“This was not just some small fraction of the caucus,” he said. “As one member put it, this is like a comet that will only come again rarely.”

Womack added, however, that leadership did not appear confident about getting the amendment. The White House is opposed to the idea.

Womack said he and his group of lawmakers believe that going for a smaller deal is the wrong move given the size of the problem. This group wants a large deal, albeit without revenue increases.

Rep. Jack Kingston (R-Ga.) said he thought a balanced-budget amendment would pass the House because not that many Democratic votes were required. If all 240 Republicans vote for the amendment, about 48 Democrats would have to support it to secure the necessary two-thirds majority.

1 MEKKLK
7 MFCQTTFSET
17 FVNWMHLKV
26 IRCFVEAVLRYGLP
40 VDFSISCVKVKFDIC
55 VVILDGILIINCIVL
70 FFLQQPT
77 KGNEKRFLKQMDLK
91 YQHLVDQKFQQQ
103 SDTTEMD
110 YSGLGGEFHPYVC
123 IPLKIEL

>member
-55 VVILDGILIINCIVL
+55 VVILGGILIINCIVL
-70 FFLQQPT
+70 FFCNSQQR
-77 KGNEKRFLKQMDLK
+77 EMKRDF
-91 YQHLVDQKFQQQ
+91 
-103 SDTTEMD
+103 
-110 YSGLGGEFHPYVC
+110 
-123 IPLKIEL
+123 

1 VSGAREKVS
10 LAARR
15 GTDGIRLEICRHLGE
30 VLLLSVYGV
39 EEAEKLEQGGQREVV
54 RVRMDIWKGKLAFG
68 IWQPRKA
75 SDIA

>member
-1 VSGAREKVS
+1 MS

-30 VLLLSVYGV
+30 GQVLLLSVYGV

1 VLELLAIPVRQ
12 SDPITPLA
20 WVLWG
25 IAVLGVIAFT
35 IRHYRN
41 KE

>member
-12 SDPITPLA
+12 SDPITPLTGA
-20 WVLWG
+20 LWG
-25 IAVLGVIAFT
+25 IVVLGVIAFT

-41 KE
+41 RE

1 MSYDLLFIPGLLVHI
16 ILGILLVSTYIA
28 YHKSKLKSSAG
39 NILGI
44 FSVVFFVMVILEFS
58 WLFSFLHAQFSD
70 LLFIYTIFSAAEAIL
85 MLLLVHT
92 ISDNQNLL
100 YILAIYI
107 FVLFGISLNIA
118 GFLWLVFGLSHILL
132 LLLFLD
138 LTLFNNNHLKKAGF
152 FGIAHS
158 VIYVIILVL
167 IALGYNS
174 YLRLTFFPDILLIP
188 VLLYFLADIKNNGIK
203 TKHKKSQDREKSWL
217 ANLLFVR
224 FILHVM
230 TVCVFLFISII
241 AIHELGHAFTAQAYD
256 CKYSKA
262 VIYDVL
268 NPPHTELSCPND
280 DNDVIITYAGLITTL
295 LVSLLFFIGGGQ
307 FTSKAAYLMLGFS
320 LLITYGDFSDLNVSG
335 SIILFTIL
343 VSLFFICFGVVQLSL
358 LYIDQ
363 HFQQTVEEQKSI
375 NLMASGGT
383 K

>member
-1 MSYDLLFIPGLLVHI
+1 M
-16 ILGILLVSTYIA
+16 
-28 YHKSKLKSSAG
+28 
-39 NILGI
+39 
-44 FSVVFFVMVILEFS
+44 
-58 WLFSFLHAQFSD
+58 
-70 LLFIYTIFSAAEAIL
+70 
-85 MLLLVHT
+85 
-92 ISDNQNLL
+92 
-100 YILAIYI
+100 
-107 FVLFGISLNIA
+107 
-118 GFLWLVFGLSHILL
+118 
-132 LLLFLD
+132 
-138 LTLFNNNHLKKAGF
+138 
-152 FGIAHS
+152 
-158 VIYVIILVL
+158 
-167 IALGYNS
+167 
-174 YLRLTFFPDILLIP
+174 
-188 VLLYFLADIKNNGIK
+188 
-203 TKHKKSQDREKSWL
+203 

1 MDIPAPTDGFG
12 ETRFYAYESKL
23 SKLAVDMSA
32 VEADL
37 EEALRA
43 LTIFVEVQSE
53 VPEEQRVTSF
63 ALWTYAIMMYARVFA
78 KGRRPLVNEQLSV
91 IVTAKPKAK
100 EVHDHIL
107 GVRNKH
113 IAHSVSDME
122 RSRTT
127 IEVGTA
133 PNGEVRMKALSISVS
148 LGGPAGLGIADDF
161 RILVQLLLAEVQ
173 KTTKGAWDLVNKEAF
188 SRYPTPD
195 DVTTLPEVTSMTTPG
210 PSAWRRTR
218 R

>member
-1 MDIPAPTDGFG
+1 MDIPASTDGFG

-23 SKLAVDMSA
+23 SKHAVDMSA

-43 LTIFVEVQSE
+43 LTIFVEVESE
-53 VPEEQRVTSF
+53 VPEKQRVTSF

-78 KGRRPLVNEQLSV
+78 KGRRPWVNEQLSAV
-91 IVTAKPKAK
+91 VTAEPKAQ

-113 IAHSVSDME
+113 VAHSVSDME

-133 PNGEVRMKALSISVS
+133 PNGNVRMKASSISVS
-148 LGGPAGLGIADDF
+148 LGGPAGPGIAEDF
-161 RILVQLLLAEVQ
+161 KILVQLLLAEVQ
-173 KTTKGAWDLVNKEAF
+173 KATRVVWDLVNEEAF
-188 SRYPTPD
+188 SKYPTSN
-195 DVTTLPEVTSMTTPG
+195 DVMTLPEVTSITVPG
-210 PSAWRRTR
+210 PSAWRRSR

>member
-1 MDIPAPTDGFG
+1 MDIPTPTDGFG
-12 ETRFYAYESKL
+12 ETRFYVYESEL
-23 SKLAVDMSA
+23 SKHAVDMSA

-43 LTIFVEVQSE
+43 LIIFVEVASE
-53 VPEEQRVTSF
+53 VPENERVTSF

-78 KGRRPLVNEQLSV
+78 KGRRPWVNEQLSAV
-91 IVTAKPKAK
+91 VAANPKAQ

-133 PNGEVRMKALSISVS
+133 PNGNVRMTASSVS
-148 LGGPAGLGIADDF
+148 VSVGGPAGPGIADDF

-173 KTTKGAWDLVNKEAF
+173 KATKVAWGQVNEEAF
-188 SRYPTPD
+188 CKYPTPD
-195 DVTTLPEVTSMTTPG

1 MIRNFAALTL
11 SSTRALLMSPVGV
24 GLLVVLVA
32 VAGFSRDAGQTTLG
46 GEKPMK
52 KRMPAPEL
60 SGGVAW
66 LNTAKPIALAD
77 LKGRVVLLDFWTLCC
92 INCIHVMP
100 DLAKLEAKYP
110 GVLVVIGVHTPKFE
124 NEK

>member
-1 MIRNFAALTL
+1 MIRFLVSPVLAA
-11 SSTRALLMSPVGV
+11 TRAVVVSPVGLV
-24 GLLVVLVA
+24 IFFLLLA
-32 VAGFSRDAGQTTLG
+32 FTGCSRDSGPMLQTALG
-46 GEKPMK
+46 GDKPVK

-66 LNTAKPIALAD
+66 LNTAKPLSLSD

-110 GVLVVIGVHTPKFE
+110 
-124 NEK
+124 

Kingston suggested the GOP could make changes to its existing balanced-budget legislation to try to win over centrist Democrats. 

After the meeting, GOP leaders reiterated their opposition to tax increases and pushed President Obama to outline his own plan.

“Where’s the president’s plan? When’s he going to lay his cards on the table?” Boehner said. “This debt-limit increase is his problem, and I think it’s time for him to lead by putting his plan on the table.”


—This story was posted at 11:33 a.m. and last updated at 1:05 p.m.